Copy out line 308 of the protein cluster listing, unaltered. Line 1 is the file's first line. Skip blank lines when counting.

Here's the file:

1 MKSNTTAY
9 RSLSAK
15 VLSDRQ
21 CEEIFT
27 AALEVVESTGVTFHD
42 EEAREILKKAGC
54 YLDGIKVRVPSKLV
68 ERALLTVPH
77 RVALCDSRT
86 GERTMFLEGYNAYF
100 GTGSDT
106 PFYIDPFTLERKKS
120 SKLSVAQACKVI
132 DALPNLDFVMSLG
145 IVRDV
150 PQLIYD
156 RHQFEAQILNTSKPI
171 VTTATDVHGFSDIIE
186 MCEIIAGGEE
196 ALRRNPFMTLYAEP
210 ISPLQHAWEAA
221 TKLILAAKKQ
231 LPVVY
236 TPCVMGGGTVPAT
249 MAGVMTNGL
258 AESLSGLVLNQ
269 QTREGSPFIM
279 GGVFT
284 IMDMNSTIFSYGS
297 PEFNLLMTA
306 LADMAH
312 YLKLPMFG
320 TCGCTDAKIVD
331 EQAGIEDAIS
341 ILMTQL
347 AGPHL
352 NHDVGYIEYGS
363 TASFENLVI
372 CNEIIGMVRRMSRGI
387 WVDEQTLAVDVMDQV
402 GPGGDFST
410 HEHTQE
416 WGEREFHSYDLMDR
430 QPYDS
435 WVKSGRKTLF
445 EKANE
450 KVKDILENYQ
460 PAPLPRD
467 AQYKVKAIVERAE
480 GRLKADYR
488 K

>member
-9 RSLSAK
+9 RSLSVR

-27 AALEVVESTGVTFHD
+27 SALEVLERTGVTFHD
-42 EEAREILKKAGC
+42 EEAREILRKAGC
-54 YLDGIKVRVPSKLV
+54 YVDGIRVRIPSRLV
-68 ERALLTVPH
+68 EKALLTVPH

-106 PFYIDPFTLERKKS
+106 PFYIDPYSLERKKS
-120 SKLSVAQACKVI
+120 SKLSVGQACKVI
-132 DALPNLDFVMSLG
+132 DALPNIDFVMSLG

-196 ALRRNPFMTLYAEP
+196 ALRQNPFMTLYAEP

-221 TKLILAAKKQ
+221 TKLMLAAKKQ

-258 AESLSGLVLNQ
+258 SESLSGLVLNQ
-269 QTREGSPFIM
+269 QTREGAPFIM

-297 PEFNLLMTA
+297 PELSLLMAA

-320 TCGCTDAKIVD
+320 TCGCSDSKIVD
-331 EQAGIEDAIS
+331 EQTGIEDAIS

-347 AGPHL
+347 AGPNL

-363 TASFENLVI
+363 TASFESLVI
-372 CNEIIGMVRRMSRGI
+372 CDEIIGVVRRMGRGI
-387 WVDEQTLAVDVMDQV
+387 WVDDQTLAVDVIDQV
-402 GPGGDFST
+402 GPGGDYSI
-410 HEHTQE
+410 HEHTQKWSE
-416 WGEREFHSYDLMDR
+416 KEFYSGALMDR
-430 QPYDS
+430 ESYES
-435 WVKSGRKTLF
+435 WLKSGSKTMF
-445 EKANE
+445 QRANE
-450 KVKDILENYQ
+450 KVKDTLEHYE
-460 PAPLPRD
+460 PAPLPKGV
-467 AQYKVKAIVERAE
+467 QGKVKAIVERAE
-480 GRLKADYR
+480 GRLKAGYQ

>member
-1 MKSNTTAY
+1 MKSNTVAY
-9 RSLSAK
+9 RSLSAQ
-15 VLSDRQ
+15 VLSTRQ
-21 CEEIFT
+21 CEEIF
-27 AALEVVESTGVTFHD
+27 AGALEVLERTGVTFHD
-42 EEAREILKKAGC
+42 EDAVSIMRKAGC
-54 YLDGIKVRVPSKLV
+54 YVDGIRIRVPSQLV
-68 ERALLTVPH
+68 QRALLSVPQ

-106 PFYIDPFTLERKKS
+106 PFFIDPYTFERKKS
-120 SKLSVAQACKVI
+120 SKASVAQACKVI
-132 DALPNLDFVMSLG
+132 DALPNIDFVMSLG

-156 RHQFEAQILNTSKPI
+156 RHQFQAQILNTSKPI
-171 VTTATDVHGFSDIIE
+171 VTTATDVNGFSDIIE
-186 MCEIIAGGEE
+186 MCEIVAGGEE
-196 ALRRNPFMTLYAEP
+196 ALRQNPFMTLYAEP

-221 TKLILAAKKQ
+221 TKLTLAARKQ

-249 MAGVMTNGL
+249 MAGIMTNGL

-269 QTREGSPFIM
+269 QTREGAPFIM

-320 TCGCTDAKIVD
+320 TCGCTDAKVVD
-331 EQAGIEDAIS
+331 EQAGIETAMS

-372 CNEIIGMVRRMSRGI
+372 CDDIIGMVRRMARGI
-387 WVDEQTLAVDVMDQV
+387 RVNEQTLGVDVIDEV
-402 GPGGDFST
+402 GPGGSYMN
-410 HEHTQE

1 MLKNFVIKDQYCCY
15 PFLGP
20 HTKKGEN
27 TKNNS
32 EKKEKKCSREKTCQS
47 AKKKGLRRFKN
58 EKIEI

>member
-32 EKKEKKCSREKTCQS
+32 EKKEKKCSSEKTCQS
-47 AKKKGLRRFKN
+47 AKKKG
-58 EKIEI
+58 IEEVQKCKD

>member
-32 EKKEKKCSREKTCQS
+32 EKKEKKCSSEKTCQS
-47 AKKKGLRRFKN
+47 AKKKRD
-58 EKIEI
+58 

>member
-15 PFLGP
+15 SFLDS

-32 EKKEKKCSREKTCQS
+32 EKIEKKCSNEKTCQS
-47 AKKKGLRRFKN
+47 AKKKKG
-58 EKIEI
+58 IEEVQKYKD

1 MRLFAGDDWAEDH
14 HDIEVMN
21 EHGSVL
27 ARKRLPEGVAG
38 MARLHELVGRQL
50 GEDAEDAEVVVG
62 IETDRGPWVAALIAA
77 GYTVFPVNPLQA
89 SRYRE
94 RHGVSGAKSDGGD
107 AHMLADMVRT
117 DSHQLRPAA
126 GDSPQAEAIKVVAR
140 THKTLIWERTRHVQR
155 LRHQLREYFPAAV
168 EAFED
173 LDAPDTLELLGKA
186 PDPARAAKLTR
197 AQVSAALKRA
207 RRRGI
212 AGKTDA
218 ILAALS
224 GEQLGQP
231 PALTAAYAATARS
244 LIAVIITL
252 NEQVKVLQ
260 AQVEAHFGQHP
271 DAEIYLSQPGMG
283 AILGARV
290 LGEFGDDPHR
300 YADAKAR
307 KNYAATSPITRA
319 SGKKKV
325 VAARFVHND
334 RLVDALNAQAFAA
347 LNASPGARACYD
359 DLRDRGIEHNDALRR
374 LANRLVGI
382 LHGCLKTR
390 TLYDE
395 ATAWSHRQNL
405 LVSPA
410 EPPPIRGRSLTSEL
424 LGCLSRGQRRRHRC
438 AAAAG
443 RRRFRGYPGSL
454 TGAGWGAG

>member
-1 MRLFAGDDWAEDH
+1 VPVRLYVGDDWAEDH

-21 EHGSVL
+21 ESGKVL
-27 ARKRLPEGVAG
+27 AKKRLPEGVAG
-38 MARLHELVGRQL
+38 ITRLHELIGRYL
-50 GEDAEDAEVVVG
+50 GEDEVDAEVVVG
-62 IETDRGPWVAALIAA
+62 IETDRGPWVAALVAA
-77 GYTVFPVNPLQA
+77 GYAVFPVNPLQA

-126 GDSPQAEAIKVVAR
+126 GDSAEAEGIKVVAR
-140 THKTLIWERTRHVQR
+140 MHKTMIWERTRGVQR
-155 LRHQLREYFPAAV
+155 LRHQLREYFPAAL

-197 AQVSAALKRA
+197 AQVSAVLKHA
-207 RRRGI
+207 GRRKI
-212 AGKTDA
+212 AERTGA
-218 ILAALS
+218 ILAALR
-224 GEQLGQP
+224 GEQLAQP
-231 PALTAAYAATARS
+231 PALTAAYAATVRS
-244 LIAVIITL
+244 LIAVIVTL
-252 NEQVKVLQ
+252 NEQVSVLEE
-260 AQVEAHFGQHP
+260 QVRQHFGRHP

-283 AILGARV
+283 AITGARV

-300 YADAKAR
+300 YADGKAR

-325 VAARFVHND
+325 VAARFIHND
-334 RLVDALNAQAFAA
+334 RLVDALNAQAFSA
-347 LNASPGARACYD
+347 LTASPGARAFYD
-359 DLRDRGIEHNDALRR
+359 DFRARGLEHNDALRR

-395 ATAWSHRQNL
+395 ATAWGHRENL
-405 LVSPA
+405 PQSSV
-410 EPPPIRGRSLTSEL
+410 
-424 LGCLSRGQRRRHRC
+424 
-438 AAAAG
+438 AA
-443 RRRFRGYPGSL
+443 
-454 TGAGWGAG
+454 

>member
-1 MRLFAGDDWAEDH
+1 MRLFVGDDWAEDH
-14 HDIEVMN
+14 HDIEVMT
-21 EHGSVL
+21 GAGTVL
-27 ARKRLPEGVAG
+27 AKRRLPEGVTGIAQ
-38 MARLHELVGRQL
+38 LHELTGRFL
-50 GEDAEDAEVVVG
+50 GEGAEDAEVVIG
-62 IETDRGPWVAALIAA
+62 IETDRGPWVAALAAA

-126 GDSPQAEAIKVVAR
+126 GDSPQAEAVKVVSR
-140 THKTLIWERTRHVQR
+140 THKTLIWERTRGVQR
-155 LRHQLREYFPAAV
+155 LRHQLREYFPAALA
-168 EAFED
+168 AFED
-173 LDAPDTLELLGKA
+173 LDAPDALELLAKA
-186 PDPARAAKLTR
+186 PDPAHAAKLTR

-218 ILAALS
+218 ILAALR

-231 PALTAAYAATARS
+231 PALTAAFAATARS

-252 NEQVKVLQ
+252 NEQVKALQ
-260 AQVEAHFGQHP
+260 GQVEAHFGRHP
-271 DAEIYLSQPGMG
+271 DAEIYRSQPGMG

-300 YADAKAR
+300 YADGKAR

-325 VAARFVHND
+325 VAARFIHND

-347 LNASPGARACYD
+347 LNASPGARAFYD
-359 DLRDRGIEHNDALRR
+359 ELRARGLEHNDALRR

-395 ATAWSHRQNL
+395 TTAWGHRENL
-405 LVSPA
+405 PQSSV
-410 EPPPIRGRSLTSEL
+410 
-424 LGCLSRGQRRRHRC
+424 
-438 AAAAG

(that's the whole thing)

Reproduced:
-27 ARKRLPEGVAG